Beauty As A Blunt Instrument

In their new releases, both collaborations with adventurous string quartets, Brooklyn-based Mexican singer and composer Magos Herrera and Puerto Rican saxophonist and composer Miguel Zenón make their statements about the current administration’s casual cruelty at the border and its callous neglect of Puerto Rico following Hurricane Maria simply by putting a spotlight on Latin American musical traditions.

In the right hands, beauty can be a quite effective blunt instrument.

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Remembering Randy Weston

Anybody interested in a broad view of jazz and the many ways, despite borders, humanity is interconnected, owes a debt of gratitude to pianist, composer, and bandleader Randy Weston, who passed away in his sleep Saturday, Sept. 1.
He was 92.

A bebopper and admirer of Thelonious Monk early on, Randolph Edward Weston’s approach to jazz evolved shaped by the teachings of his father, a Marcus Garvey’s supporter; and the work of jazz scholar Marshall Stearns, author of the influential The Story of Jazz, whom he met while working at the fabled Music Inn in Stockbridge, MA.

By the late 50s, Weston was committed to a two-way path: taking jazz to Africa while also championing the African roots of jazz.
It’s a perspective that would largely color the rest of his career.

Randy Weston African Rythm Orchestra Live at The Montreux Jazz Festival (1985)

Weston moved to Morocco in 1968, and lived there for five years, running a performing space, the African Rhythms Cultural Center, and actively engaging the Gnawa musical tradition.

His work with gnawa music is captured in exceptional recordings such as The Splendid Master Gnawa Musicians of Morocco (Verve Antilles, 1995), a showcase of gnawa musicians recorded in Morocco that earned a GRAMMY nomination; and Spirit! The Power of Music (Sunnyside, 2000) a live recording of a concert at a church in Brooklyn featuring Weston’s African Rhythms Quintet and an ensemble of musicians from Morocco.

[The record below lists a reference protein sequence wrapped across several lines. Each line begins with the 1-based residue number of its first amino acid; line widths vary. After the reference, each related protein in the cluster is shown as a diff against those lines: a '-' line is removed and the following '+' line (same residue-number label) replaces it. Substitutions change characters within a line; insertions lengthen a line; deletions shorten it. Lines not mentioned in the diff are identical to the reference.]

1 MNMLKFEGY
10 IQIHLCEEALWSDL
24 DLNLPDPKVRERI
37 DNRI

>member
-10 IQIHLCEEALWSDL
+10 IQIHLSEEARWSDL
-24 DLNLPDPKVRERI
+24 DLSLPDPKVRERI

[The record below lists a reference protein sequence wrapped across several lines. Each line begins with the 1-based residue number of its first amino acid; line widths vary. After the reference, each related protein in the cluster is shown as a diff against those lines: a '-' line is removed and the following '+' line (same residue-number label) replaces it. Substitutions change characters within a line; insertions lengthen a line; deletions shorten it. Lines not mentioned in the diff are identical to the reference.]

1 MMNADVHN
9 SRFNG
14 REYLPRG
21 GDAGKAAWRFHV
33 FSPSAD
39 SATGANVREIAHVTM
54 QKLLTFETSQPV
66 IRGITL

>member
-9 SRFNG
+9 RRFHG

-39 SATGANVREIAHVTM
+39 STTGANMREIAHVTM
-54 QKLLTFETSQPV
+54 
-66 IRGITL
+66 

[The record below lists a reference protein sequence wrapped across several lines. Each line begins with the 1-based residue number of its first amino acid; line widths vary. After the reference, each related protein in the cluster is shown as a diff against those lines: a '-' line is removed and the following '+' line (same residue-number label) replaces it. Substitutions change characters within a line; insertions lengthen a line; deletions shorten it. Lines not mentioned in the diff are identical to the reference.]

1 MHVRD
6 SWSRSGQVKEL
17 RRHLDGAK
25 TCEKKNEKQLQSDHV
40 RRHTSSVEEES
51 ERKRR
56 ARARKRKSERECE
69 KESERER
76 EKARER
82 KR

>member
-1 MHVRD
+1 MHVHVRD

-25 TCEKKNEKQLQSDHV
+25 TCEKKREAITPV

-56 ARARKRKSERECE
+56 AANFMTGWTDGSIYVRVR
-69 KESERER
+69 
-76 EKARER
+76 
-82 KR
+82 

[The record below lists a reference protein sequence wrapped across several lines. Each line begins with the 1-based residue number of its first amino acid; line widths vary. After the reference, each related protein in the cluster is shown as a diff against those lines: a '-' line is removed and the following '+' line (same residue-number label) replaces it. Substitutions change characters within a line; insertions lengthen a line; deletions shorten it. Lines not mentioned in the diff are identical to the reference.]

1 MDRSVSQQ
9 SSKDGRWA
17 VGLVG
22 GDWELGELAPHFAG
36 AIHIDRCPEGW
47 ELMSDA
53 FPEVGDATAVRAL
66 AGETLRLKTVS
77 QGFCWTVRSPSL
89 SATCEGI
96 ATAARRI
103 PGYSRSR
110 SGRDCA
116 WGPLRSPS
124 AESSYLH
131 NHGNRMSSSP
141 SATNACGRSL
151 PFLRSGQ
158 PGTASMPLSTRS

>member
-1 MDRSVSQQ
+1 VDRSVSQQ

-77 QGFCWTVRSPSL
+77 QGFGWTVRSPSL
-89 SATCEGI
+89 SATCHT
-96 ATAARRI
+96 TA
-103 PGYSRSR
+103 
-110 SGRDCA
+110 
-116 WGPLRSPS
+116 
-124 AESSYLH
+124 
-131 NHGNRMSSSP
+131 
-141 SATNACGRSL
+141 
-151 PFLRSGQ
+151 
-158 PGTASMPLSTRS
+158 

Randy Weston opened doors both ways.

‘Blue Moses’ by Randy Weston, Abdellah El Gourd and Dar Gnawa of Tanger ” New School, New York City, Oct. 13, 2015.


An Argentine in New York, With a Pencil and a Big Band — and other recordings

An Argentinian in New York
Pedro Giraudo and the WDR Big Band

Since moving to New York City more than 20 years ago, Argentinian bassist, composer and arranger Pedro Giraudo has pursued parallel musical tracks in jazz and tango, leading several ensembles including a big band. In jazz, Giraudo has consistently applied the tools and strategies of jazz to traditional Argentine styles and folk rhythms (such as the urban tango and milonga; and the country  zambas and chacareras) but rather than fusion, which more often than not suggests compromises, the results have feel organic and greater than the sum of the parts.

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